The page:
With regards to civil engineering, the only thing I am a bit concerned about is the math. I went to a technical high school and took 4 years of math and science. All the classes at this school were honors level courses, and I took Calculus 1 my senior year. However, I barely got by and found it a little too challenging.

Compared to the other engineering professions (electrical, mechanical), is civil engineering more rigorous?

I'm more focused now than ever and I'm willing to do whatever it takes to get this degree. I was thinking of attending a community college in order to get a AS in Pre-Engineering and then transferring to UNLV for a BSCE.

Any input on the math would be greatly appreciated.

My son just graduated from UMMS as a civil engineer and the math is extremly difficult. There are other components of the course that are just as difficult.

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Adam in New Orleans, Louisiana

57 months ago

I graduate from an ABET accredited school (LSU) in May of 08. My REQUIRED math courses were Calc 1 - 3, differential equations, experimental statistics, etc. But be warned, you're upper level CE classes will require the application of differential equations.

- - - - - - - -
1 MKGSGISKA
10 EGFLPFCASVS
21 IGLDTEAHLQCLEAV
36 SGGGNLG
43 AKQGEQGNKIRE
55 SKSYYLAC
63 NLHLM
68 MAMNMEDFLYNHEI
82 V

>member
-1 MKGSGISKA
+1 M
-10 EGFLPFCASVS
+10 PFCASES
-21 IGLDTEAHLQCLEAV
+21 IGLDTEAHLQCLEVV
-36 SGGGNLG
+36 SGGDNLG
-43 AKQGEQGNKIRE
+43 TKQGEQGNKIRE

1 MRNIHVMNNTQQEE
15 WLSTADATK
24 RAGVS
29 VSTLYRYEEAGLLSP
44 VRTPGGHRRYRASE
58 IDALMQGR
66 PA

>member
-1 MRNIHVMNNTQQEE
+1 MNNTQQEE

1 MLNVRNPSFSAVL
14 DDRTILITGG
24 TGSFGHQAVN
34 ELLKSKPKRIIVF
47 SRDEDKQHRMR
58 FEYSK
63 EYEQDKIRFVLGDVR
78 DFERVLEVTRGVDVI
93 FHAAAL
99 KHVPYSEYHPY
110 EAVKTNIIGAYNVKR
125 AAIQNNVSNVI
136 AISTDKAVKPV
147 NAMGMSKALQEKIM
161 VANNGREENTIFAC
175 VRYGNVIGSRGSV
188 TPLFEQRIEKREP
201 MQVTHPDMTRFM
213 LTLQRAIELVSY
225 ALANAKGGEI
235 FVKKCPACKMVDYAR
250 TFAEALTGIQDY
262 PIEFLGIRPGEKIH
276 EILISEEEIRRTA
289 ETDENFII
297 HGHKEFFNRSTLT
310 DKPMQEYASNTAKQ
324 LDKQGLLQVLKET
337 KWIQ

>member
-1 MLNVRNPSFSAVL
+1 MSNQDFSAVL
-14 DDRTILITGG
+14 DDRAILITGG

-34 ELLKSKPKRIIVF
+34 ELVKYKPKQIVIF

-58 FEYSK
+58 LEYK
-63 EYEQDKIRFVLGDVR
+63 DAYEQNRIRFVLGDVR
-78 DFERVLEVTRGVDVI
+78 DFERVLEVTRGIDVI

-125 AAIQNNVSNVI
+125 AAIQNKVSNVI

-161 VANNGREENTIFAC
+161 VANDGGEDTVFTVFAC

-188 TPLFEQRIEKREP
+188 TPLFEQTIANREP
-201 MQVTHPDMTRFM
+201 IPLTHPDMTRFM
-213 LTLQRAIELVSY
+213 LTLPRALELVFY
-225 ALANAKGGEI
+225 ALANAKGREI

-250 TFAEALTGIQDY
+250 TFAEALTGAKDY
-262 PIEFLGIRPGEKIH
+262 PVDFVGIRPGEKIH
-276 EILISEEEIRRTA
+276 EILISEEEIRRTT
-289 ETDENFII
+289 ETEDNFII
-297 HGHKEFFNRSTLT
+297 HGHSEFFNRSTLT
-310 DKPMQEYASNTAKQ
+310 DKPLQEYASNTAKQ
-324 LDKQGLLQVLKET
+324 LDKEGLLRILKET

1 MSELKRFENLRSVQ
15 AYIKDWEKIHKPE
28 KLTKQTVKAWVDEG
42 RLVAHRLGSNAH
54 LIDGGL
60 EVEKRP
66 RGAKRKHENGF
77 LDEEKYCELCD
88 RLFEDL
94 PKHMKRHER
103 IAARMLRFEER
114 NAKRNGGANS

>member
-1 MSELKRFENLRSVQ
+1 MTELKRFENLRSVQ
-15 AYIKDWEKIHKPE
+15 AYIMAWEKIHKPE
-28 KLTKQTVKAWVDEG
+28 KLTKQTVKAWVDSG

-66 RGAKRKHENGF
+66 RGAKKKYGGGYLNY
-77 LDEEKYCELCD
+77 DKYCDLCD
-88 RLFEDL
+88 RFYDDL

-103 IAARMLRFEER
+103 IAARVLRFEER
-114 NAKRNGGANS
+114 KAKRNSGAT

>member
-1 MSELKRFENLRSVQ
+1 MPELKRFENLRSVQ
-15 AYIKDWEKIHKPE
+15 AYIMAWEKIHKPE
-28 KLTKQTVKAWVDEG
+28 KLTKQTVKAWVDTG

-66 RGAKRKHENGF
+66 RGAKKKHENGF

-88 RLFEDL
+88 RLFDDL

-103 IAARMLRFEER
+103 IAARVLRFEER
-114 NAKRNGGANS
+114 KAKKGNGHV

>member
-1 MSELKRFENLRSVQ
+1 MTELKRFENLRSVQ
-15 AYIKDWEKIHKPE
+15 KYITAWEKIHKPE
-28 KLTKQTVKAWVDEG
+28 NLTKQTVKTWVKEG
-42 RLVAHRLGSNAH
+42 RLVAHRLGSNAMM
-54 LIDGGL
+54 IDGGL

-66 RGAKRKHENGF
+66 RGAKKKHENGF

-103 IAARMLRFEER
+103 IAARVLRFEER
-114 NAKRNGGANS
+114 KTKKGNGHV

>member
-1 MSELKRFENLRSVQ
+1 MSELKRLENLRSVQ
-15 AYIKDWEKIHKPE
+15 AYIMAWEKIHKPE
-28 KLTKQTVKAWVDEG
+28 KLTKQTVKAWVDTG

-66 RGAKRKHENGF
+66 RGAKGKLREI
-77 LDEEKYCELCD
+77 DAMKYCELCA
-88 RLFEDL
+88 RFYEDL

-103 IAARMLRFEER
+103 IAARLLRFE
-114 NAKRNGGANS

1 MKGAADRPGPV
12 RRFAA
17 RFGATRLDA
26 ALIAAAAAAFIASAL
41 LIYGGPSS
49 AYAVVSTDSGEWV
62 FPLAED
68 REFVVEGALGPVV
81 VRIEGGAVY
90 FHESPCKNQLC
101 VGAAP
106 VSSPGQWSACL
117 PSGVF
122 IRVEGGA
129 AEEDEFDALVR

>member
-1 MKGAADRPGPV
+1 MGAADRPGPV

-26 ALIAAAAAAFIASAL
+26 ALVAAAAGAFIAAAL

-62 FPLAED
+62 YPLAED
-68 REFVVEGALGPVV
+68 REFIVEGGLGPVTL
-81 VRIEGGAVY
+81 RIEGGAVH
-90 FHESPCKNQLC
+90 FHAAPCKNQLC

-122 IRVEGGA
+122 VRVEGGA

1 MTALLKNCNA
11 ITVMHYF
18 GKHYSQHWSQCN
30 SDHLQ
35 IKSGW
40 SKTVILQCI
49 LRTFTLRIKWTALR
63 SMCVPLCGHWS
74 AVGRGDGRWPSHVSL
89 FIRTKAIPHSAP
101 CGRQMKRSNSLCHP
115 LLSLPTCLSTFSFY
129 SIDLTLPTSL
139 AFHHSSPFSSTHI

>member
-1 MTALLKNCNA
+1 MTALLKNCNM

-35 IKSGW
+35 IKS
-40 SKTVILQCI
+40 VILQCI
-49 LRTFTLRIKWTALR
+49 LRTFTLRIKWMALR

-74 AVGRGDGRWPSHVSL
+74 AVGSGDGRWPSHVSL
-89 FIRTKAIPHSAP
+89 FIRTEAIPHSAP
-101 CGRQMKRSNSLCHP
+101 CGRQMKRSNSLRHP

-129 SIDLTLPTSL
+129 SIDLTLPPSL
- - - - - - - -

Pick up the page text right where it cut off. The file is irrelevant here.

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Joseph in Montreal, Quebec

42 months ago

Look, I'm not going to say that the math is easy but, if you have the WILL to get your diploma, then it shouldn't be a problem at all.

You'll need to study though, and I mean study A LOT.

Some students complain of how hard the math is but they don't do any effort... You won't get good grades if you don't study... If you study and understand the key points, techniques, or whatever your teacher is talking about then you're good to go.

Best of luck.

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davidmfreese@gmail.com in Pomona, California

41 months ago